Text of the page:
Megaloblastic anemia resulting from folic acid
deficiency secondary either to dietary deficiency or malabsorption syndrome.
A genetically transmitted disorder with poor prognosis unless folinic
acid is regularly administered.
Congenital Folate Malabsorption; Hereditary Folate
Malabsorption; Transport Defect Involving Folic Acid.
Not well identified. Twelve cases of this rare
disorder have been reported, mostly in females (but males can be affected).
Folic acid is reduced by dihydrofolate reductase
to form tetrahydrofolate. Tetrahydrofolate is important in one carbon
transfer reaction and essential in the methylation of deoxyuridylate to
thymidylate during DNA synthesis. This leads to megaloblastic anemia,
although the mechanism is poorly understood in nutritional diseases. Folic
acid deficiency is caused by dietary deficiency, impaired absorption, or
increased requirements. Nutritional deficiency is seen in the elderly,
alcoholics, premature infants, infants raised on goat's milk and in
hemodialysis, hyperalimentation, and gastrectomy patients. Impaired
absorption occurs in sprue, regional enteritis, after extensive small bowel
resections, in Whipple disease, and in leukemic infiltration of the
intestine. Increased requirements are seen in pregnancy and in diseases with
increased cell turnover, such as hemolytic anemia.
Clinical signs and symptoms are those of chronic anemia.
Onset is insidious and associated with weakness, palpitation, fatigue,
light-headedness, and dyspnea. Pallor and jaundice are common. Leukocyte and
platelet counts may be depressed. Laboratory features include low serum and
red cell folate, low reticulocyte count, macrocytic anemia, and
hypersegmented neutrophils. Bone marrow examination reveals erythroid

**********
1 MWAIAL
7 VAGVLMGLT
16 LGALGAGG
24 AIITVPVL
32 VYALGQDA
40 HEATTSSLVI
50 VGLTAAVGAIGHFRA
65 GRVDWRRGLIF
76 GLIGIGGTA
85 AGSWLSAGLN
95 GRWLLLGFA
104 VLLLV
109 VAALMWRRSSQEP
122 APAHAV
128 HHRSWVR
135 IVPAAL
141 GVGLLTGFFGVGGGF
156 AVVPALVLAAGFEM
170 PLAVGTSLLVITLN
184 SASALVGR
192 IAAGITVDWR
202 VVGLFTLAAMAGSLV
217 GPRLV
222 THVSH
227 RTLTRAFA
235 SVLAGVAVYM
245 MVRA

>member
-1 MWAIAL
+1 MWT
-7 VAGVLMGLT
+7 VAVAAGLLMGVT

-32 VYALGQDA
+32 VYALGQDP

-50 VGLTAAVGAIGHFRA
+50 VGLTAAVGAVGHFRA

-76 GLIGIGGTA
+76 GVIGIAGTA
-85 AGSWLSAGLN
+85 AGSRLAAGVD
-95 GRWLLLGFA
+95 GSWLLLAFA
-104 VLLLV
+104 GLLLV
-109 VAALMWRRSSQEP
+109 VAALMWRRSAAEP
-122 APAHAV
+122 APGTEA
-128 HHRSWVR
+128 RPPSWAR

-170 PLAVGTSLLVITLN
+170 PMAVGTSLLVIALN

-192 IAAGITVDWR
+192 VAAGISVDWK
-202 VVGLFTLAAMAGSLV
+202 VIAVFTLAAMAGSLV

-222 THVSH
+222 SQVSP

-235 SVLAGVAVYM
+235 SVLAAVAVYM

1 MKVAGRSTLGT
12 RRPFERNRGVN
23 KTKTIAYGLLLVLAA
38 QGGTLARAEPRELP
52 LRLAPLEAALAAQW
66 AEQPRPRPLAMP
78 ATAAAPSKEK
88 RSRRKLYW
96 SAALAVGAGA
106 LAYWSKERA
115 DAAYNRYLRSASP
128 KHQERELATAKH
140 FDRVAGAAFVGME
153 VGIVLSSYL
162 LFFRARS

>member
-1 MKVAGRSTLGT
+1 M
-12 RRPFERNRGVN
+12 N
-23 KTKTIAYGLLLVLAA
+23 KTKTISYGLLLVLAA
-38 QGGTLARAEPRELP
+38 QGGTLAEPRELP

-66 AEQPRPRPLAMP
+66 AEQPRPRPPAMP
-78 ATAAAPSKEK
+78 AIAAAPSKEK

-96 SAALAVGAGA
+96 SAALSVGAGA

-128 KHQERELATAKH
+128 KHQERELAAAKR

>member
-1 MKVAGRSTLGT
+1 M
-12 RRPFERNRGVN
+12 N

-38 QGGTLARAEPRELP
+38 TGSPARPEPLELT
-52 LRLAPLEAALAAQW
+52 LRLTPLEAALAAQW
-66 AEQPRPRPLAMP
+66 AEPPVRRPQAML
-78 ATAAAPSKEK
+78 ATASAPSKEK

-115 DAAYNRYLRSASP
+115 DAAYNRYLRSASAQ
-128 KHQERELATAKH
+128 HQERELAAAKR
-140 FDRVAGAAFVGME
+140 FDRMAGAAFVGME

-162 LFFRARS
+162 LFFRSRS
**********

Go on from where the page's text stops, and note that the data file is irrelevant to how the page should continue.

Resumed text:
Hereditary form manifests as recurrent
megaloblastic anemia, mental retardation, convulsions, movement disorder
(ataxia), diarrhea, susceptibility to infections, and calcification of basal
ganglia. Most patients die within the first few months of life as a
consequence of diarrhea, vomiting, drowsiness, pallor, and glossitis.
Check hematocrit. Elective surgery
is contraindicated until anemia resolves with treatment. In hereditary
forms, avoid anesthesia unless there is a life-threatening surgical
indication. Most infants are in very poor physical status with malnutrition
and chronic dehydration. Check carefully fluid losses and avoid both
underinflation and overinflation of fluids (intraoperatively and
postoperatively). Provide IV folic acid and consider prophylactic
antibiotics. Check acid balance status and plasma protein levels.
No specific anesthetic consideration
with this condition except for potential severe anemia and epilepsy in the
hereditary form. Transfuse with packed red blood cells as needed.
In hereditary form, reduce doses in
patients with clinical and biologic signs of dehydration.
Dihydropteridine Reductase Deficiency: Same calcification of
basal ganglia and same efficiency of folinic acid therapy.
Phenylketonuria Type II: Inborn error of phenylalanine
metabolism. Results in severe irreversible mental retardation at thrive of
Geller J, Kronn D, Jayabose S, et al: Hereditary folate malabsorption:
Family report and review of the literature. Medicine (Baltimore)
Jebnoun S, Kacem S, Mokrani C, et al: A family study of congenital
malabsorption of folate. J Inherit Metab Dis...